Respiratory muscle strength training (RMST) to facilitate swallow and pulmonary rehabilitation in critical care patients with severe deconditioning: A case series

Ms Caroline Nicholls1,2,3, Prof Elizabeth Ward2,4, Ms Caroline Nicholls1, Ms Rosemarie Giannone1, Ms Katina Skylas1, Prof Peter Maitz1,5

1Concord Repatriation General Hospital, Concord, Australia, 2School of Health and Rehabilitation Services, University of Queensland, St Lucia, Australia, 3Faculty of Health Sciences, University of Sydney, Camperdown, Australia, 4Centre for Functioning and Health Research, Queensland Health, Buranda, Australia, 5Faculty of Medicine, University of Sydney, Camperdown, Australia

Background: ICU acquired deconditioning can result in impaired respiratory and swallow function. Respiratory Muscle Strength Training (RMST) can improve cough and swallowing outcomes, however its use to rehabilitate swallowing in critical care has not been evaluated.

Aim: Examine the effect of RMST on respiratory and swallow function in 2 critical care patients with marked deconditioning post severe tissue loss.

Methods: Case study design. Case-1, 19-year-old male with 80% burns; Case-2, 45-year-old male with GAS myositis necessitating quadruple amputation. Both required prolonged intensive care and mechanical ventilation. Both had chronic aspiration despite routine intensive pulmonary and dysphagia rehabilitation. At 25 and 26 weeks post injury for Case 1 and 2, RMST was employed using EMST150 and Threshold-IMT devices. At baseline and throughout treatment, data collected included peak expiratory flow (PEF), anthropometry measures, aspiration risk (PAS), pharyngeal clearance (Yale), secretions (NZSS) and functional diet (FOIS) via endoscopy.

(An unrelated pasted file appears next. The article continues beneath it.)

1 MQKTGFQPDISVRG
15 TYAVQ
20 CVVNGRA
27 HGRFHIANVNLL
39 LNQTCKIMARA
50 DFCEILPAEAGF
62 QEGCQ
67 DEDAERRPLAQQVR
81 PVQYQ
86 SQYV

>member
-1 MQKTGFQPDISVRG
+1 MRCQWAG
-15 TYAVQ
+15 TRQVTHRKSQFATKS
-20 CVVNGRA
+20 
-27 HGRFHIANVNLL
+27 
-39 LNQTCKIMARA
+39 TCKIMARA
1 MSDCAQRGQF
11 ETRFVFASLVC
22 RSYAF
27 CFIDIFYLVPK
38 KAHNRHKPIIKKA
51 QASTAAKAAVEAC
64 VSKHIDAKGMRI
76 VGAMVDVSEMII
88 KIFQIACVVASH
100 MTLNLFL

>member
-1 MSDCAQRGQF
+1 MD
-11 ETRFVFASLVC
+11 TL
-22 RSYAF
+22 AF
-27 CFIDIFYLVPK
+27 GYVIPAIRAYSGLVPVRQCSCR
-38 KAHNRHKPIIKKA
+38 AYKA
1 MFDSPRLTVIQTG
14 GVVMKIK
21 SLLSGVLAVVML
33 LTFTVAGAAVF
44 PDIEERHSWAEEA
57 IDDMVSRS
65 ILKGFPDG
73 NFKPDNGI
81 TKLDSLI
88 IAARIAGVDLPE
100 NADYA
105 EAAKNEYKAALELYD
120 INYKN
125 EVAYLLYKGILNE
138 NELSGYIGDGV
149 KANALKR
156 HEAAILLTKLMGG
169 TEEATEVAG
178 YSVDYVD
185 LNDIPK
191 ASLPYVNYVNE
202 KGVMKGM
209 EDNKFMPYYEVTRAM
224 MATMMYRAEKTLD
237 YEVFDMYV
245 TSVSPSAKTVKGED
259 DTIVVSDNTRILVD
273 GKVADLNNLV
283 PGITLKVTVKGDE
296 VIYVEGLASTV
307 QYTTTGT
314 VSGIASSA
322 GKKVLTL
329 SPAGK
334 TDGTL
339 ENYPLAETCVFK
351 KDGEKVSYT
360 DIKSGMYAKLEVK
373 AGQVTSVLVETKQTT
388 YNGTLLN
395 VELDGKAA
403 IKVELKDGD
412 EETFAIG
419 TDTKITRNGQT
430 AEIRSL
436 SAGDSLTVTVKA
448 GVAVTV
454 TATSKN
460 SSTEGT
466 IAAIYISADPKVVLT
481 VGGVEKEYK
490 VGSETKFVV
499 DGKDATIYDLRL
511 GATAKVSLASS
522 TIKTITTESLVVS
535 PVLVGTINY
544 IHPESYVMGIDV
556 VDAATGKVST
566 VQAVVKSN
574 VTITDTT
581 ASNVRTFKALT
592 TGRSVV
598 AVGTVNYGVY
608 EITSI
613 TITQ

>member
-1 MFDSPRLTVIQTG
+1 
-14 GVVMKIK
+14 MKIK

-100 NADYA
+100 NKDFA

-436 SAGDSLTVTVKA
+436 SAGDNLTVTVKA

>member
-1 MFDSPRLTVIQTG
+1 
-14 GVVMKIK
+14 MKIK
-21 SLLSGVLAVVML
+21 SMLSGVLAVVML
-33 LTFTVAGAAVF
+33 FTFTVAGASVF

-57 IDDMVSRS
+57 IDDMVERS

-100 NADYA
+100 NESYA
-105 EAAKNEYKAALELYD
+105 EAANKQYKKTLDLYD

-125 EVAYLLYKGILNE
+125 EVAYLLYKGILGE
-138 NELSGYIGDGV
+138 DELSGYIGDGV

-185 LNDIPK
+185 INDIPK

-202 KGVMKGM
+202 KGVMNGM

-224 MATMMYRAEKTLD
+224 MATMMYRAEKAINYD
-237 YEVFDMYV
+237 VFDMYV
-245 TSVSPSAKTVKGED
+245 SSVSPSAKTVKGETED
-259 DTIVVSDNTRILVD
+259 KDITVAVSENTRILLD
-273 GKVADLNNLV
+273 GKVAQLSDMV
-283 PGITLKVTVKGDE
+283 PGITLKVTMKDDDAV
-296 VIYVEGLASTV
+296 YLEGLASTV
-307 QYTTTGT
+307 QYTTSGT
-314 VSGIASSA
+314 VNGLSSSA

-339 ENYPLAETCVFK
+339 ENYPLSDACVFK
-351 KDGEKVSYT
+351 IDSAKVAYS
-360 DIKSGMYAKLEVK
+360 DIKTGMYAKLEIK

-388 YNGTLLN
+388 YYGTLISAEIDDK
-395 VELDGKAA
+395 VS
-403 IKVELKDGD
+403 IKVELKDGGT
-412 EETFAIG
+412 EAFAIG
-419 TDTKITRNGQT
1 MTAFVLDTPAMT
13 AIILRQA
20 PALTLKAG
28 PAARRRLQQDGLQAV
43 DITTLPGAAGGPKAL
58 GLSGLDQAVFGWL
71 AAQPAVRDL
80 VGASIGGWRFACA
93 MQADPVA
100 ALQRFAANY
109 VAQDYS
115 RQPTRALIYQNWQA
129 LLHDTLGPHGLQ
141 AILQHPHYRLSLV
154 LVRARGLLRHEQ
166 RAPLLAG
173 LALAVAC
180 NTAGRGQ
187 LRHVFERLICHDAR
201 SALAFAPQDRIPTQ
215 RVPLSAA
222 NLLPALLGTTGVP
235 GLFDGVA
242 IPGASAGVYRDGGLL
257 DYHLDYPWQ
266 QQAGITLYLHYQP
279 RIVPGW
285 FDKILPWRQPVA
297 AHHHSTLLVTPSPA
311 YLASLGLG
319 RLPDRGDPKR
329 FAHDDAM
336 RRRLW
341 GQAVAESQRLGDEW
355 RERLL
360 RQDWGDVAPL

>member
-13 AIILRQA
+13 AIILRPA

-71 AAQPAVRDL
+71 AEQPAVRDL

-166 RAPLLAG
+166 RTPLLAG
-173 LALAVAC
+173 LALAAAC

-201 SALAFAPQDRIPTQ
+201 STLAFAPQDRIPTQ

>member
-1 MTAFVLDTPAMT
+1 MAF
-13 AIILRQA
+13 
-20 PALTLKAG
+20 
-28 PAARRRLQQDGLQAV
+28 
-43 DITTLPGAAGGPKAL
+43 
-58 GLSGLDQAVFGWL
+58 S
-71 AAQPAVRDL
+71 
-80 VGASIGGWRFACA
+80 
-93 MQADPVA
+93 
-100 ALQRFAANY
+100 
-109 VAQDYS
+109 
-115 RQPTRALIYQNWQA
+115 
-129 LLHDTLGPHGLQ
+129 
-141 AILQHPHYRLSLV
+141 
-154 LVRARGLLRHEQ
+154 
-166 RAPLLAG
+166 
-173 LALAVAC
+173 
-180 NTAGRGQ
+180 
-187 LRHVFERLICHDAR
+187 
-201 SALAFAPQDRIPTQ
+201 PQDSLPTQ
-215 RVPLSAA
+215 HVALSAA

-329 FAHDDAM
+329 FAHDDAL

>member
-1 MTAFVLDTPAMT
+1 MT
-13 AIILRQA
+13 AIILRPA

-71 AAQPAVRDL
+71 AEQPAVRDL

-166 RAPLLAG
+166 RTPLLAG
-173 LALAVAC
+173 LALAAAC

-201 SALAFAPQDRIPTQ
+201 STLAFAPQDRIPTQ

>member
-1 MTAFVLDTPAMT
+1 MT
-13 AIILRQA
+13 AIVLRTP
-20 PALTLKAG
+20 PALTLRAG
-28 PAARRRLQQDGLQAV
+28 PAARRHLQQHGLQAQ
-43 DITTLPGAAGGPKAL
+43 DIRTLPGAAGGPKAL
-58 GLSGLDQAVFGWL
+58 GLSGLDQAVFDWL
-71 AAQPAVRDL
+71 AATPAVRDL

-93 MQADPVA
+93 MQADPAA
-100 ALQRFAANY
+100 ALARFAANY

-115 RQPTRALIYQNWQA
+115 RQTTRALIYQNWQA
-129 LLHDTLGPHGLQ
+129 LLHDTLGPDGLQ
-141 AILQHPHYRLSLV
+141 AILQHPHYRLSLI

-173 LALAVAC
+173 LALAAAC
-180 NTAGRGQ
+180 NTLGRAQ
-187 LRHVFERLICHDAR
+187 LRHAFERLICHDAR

Results: At baseline, Case-1 PEF score was 41% and Case-2 PEF 14% predicted (age-height norm), indicating severe expiratory compromise. Both had extreme energy requirements (3300kcal/day; 3500kcal/day). Baseline swallowing scores were: PAS-8,8; Yale-9,10; NZSS-4,7; FOIS-1,1 respectively, indicating profound dysphagia. At weeks 3/7 respectively of RMST, swallow function improved to allow safe oral intake (FOIS-3), followed by tracheostomy decannulation. At weeks 10/11, full dysphagia resolution was achieved (FOIS-7; PAS-1, Yale-2, NZSS-0), with PEF at 70% and 48% predicted. Both patients continued RMST and by discharge from the acute facility, PEF was 84% and 80% predicted.

Conclusion: RMST was viable and assisted swallow and pulmonary rehabilitation, in both critical care cases with profound deconditioning.


Caroline Nicholls is the Senior Burns Dietitian at Concord Hospital in Sydney. She is well recognised for her expertise in the field of nutrition support and clinical research, especially in severe burn injury.

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